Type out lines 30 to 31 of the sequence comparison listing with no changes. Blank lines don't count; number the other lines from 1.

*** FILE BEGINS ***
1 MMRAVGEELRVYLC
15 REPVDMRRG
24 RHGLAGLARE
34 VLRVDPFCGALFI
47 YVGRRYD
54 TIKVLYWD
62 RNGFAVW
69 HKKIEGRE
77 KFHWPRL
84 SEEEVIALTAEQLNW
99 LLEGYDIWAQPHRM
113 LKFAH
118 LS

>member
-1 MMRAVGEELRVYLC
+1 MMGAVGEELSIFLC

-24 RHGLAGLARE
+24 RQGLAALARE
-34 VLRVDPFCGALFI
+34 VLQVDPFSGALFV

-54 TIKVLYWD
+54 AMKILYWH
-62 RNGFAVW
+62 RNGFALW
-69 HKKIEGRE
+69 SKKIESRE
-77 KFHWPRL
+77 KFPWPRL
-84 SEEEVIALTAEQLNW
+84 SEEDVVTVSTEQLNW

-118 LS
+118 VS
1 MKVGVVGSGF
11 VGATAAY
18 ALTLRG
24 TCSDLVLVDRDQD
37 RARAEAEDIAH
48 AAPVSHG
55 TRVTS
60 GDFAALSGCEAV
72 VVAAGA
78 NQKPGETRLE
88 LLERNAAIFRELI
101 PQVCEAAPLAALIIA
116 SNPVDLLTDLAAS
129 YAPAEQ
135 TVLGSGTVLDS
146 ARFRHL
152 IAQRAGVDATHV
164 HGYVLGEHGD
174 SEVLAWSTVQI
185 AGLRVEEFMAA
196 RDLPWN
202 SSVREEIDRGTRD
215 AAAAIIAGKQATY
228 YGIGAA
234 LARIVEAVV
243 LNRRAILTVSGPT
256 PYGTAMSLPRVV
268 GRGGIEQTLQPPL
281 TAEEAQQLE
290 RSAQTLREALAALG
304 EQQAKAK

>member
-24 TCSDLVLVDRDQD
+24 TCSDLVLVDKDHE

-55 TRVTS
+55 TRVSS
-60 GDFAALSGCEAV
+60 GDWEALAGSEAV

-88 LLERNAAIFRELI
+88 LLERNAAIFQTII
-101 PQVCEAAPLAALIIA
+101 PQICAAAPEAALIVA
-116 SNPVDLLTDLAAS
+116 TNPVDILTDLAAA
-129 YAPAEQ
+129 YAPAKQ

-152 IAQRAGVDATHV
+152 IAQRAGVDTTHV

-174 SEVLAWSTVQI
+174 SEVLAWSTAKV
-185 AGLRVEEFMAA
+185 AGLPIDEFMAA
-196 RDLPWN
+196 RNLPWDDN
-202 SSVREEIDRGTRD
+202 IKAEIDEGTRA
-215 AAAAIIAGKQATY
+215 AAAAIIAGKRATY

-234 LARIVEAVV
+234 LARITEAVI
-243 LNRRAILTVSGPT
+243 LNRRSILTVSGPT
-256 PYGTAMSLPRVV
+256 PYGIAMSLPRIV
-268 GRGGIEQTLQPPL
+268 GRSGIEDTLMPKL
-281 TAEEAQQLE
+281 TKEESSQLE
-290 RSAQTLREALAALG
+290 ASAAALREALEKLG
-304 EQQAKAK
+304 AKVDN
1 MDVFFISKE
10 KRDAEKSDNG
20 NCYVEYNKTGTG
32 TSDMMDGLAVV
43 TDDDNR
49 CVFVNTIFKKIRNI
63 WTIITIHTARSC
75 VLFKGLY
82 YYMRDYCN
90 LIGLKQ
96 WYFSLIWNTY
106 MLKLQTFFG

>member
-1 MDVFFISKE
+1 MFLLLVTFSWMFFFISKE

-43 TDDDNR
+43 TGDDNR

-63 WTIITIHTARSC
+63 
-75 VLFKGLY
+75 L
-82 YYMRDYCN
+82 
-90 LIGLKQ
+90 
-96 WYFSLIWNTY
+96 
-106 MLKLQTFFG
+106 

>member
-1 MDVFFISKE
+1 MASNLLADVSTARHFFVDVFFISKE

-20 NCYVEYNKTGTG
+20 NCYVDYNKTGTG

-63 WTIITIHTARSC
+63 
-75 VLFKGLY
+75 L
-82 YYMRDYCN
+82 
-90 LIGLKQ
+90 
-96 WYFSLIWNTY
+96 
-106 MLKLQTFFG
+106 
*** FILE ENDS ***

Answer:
+84 SEEDVVTVSTEQLNW

-118 LS